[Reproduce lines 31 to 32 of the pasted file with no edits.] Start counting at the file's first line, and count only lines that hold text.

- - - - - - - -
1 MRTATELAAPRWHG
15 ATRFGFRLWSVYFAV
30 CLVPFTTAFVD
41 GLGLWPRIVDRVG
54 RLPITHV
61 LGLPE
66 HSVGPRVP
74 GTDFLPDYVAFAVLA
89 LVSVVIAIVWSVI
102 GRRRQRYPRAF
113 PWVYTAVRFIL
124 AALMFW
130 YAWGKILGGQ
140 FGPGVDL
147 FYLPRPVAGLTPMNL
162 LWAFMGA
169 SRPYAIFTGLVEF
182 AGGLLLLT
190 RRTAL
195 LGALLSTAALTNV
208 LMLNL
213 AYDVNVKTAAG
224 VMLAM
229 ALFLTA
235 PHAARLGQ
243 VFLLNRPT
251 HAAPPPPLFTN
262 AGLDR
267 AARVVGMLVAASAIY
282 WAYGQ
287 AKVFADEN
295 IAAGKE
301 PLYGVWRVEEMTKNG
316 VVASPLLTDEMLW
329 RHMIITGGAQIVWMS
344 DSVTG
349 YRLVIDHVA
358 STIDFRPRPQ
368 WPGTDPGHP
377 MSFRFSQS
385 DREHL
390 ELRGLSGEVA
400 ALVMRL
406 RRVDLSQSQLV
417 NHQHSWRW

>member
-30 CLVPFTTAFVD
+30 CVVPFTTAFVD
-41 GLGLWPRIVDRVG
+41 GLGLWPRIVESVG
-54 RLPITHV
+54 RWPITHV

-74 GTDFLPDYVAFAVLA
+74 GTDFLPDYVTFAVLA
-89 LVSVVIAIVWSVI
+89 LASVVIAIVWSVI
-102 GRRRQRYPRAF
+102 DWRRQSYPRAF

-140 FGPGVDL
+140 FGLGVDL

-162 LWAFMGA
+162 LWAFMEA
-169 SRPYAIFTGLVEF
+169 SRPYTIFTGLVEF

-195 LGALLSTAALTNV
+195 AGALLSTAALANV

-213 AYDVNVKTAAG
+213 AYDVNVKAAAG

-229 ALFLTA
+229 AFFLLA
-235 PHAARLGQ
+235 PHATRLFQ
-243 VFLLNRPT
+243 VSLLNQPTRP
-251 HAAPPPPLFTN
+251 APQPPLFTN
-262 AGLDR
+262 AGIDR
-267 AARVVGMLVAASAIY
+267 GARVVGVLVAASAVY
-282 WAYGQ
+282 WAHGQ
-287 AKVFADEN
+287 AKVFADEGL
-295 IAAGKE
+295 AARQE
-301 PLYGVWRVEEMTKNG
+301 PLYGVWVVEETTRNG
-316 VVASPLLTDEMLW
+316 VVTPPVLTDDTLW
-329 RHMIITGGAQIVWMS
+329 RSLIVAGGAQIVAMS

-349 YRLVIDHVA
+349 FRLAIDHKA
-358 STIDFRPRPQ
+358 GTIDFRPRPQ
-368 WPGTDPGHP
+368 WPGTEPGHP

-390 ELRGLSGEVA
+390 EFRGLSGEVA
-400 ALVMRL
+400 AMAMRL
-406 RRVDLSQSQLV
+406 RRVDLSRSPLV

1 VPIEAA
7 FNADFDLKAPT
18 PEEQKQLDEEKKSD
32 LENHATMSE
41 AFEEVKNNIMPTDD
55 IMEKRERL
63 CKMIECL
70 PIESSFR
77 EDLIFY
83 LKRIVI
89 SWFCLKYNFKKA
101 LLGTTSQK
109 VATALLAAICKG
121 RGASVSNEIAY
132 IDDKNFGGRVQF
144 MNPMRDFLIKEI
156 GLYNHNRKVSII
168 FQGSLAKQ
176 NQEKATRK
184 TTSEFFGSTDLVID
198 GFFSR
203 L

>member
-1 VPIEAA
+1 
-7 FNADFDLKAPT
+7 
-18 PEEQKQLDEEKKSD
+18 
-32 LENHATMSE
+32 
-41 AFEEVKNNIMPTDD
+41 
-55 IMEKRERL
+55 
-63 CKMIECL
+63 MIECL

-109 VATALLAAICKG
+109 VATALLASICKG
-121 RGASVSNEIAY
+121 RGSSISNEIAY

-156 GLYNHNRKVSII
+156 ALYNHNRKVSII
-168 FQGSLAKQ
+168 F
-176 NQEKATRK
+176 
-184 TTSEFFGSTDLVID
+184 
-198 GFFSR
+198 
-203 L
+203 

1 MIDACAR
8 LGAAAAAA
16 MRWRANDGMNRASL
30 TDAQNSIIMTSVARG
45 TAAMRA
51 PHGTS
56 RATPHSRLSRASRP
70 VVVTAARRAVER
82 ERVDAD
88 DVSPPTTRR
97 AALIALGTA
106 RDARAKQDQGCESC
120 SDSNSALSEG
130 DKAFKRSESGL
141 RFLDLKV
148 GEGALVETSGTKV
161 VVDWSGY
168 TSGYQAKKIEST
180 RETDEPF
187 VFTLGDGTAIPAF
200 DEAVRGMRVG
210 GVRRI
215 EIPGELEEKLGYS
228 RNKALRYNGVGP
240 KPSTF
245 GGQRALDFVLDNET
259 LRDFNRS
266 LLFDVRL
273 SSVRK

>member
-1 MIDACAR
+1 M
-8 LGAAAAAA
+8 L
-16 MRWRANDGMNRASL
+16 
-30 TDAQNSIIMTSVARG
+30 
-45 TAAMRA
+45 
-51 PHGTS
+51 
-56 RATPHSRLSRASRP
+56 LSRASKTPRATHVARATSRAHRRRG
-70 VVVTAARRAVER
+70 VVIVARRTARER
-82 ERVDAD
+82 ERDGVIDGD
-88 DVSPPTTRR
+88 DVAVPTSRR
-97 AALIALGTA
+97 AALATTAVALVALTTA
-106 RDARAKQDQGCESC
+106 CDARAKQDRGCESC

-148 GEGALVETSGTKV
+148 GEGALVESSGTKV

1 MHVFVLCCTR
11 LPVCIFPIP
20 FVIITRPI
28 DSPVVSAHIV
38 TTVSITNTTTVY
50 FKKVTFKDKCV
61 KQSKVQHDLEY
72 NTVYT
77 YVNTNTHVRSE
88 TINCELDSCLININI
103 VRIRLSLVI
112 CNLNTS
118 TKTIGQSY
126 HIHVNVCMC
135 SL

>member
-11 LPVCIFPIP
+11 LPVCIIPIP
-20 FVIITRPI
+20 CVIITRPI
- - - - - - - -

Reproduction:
287 AKVFADEN
295 IAAGKE